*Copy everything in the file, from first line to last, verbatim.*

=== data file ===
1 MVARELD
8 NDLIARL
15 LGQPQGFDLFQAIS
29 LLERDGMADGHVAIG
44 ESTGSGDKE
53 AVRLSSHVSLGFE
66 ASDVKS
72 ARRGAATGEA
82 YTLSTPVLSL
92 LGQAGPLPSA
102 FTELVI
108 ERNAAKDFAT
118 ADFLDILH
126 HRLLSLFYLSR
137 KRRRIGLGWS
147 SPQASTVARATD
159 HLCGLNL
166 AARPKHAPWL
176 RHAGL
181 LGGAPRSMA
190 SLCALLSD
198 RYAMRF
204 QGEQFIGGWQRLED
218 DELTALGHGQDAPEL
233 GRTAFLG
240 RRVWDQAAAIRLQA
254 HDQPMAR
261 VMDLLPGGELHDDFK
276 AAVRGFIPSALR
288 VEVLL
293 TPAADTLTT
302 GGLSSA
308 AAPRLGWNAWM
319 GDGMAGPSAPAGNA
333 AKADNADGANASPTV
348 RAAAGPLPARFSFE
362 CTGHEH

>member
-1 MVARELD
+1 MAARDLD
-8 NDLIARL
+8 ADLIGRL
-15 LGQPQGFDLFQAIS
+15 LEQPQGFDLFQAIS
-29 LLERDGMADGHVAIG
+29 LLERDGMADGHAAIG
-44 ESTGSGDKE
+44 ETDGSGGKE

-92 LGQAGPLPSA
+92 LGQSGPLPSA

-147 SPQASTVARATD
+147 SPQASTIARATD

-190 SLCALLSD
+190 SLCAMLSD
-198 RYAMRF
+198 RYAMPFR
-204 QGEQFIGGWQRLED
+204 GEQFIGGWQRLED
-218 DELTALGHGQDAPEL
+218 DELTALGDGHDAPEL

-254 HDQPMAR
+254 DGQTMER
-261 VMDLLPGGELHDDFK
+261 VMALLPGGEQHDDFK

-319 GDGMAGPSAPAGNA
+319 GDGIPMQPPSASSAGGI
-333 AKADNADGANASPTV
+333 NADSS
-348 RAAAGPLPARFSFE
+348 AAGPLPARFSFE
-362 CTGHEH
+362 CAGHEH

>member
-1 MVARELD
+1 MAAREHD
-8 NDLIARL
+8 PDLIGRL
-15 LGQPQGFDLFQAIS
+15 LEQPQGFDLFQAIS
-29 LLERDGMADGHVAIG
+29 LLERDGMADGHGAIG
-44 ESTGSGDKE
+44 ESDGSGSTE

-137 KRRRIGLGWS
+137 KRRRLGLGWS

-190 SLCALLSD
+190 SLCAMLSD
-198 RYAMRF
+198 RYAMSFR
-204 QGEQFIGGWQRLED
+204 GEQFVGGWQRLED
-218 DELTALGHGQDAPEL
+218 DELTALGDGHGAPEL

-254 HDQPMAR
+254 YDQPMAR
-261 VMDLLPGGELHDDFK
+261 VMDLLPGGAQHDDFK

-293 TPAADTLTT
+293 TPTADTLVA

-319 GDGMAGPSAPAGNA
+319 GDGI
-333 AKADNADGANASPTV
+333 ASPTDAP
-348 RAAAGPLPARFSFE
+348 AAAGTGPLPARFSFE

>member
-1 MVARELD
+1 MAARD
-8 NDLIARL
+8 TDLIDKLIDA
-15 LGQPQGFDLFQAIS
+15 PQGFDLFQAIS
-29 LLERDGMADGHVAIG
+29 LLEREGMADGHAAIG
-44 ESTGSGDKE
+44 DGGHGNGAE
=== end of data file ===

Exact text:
1 MVARELD
8 NDLIARL
15 LGQPQGFDLFQAIS
29 LLERDGMADGHVAIG
44 ESTGSGDKE
53 AVRLSSHVSLGFE
66 ASDVKS
72 ARRGAATGEA
82 YTLSTPVLSL
92 LGQAGPLPSA
102 FTELVI
108 ERNAAKDFAT
118 ADFLDILH
126 HRLLSLFYLSR
137 KRRRIGLGWS
147 SPQASTVARATD
159 HLCGLNL
166 AARPKHAPWL
176 RHAGL
181 LGGAPRSMA
190 SLCALLSD
198 RYAMRF
204 QGEQFIGGWQRLED
218 DELTALGHGQDAPEL
233 GRTAFLG
240 RRVWDQAAAIRLQA
254 HDQPMAR
261 VMDLLPGGELHDDFK
276 AAVRGFIPSALR
288 VEVLL
293 TPAADTLTT
302 GGLSSA
308 AAPRLGWNAWM
319 GDGMAGPSAPAGNA
333 AKADNADGANASPTV
348 RAAAGPLPARFSFE
362 CTGHEH

>member
-1 MVARELD
+1 MAARDLD
-8 NDLIARL
+8 ADLIGRL
-15 LGQPQGFDLFQAIS
+15 LEQPQGFDLFQAIS
-29 LLERDGMADGHVAIG
+29 LLERDGMADGHAAIG
-44 ESTGSGDKE
+44 ETDGSGGKE

-92 LGQAGPLPSA
+92 LGQSGPLPSA

-147 SPQASTVARATD
+147 SPQASTIARATD

-190 SLCALLSD
+190 SLCAMLSD
-198 RYAMRF
+198 RYAMPFR
-204 QGEQFIGGWQRLED
+204 GEQFIGGWQRLED
-218 DELTALGHGQDAPEL
+218 DELTALGDGHDAPEL

-254 HDQPMAR
+254 DGQTMER
-261 VMDLLPGGELHDDFK
+261 VMALLPGGEQHDDFK

-319 GDGMAGPSAPAGNA
+319 GDGIPMQPPSASSAGGI
-333 AKADNADGANASPTV
+333 NADSS
-348 RAAAGPLPARFSFE
+348 AAGPLPARFSFE
-362 CTGHEH
+362 CAGHEH

>member
-1 MVARELD
+1 MAAREHD
-8 NDLIARL
+8 PDLIGRL
-15 LGQPQGFDLFQAIS
+15 LEQPQGFDLFQAIS
-29 LLERDGMADGHVAIG
+29 LLERDGMADGHGAIG
-44 ESTGSGDKE
+44 ESDGSGSTE

-137 KRRRIGLGWS
+137 KRRRLGLGWS

-190 SLCALLSD
+190 SLCAMLSD
-198 RYAMRF
+198 RYAMSFR
-204 QGEQFIGGWQRLED
+204 GEQFVGGWQRLED
-218 DELTALGHGQDAPEL
+218 DELTALGDGHGAPEL

-254 HDQPMAR
+254 YDQPMAR
-261 VMDLLPGGELHDDFK
+261 VMDLLPGGAQHDDFK

-293 TPAADTLTT
+293 TPTADTLVA

-319 GDGMAGPSAPAGNA
+319 GDGI
-333 AKADNADGANASPTV
+333 ASPTDAP
-348 RAAAGPLPARFSFE
+348 AAAGTGPLPARFSFE

>member
-1 MVARELD
+1 MAARD
-8 NDLIARL
+8 TDLIDKLIDA
-15 LGQPQGFDLFQAIS
+15 PQGFDLFQAIS
-29 LLERDGMADGHVAIG
+29 LLEREGMADGHAAIG
-44 ESTGSGDKE
+44 DGGHGNGAE